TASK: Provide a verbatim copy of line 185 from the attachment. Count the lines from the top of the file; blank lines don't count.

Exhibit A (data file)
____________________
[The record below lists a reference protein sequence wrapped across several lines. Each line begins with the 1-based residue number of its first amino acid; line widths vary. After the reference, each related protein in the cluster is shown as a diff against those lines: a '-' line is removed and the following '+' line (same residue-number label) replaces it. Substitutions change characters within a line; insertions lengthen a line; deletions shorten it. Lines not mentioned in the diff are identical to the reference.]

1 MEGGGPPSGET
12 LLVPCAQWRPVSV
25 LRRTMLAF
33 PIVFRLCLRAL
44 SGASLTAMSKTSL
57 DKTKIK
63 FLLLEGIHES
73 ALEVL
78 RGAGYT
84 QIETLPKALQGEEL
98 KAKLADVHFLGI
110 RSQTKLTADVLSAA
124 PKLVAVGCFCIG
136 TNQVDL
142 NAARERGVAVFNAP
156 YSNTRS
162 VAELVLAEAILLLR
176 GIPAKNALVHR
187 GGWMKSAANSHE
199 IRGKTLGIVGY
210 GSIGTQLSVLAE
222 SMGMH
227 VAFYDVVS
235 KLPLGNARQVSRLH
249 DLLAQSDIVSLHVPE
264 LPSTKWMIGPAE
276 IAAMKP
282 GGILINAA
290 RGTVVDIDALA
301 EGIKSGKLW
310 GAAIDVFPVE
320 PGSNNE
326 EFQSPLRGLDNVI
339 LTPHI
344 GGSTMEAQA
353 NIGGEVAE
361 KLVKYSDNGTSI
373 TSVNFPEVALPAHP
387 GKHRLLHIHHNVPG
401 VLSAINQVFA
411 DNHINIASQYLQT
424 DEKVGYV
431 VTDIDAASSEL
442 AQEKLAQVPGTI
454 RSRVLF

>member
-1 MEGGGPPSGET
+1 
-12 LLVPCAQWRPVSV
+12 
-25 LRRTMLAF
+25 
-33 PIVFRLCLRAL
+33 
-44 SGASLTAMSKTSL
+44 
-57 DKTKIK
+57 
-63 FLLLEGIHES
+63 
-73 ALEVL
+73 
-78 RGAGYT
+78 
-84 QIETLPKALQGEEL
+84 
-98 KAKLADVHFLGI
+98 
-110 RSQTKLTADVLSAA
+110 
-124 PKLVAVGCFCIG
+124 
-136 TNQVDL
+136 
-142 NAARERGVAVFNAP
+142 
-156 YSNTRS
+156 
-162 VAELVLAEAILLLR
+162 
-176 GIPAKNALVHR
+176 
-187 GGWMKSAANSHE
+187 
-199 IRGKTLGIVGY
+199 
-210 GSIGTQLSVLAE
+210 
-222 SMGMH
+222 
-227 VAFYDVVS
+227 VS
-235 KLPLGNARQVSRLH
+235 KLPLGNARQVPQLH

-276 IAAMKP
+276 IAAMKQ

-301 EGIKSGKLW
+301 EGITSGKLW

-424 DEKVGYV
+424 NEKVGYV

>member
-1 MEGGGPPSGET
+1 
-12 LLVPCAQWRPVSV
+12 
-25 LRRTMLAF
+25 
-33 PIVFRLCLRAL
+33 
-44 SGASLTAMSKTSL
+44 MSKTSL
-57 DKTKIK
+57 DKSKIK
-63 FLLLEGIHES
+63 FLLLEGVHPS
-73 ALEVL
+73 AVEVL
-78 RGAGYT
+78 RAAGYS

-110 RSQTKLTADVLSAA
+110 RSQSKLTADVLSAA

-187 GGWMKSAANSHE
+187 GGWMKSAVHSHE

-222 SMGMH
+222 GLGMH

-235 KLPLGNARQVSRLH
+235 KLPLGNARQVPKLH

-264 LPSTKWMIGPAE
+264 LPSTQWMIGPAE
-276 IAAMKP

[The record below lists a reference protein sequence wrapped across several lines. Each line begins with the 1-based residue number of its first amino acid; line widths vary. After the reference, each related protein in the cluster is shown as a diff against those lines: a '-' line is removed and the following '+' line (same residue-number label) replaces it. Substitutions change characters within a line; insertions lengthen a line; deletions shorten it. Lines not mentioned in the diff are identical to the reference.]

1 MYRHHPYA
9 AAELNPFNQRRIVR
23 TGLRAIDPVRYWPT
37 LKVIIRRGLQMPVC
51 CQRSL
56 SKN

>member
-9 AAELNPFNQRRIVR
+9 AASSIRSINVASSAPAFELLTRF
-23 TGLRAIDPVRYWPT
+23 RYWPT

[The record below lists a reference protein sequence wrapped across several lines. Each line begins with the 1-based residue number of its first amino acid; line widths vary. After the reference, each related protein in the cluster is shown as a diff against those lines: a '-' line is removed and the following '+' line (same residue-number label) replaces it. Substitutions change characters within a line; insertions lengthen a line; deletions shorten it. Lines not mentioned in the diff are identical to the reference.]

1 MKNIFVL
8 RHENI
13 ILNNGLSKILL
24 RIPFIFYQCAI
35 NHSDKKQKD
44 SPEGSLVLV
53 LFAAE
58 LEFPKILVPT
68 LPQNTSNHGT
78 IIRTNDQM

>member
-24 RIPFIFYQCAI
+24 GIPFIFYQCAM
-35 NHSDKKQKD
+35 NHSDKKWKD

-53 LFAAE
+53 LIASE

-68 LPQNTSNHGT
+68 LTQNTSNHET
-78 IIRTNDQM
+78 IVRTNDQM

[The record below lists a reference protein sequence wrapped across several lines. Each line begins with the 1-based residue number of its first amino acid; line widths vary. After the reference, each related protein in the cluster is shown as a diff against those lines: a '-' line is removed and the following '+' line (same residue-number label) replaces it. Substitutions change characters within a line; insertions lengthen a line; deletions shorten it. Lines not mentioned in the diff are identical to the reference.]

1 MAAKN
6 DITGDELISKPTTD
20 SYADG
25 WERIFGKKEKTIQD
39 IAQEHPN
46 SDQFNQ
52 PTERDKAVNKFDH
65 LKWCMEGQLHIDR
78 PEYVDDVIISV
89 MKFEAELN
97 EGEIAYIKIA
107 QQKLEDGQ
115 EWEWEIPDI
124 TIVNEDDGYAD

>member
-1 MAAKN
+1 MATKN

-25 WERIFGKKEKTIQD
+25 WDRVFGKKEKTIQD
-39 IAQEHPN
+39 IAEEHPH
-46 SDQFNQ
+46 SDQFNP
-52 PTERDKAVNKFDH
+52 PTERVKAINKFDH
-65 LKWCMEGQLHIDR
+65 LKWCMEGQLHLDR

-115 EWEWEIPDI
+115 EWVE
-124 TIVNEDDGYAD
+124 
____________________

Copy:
+25 WDRVFGKKEKTIQD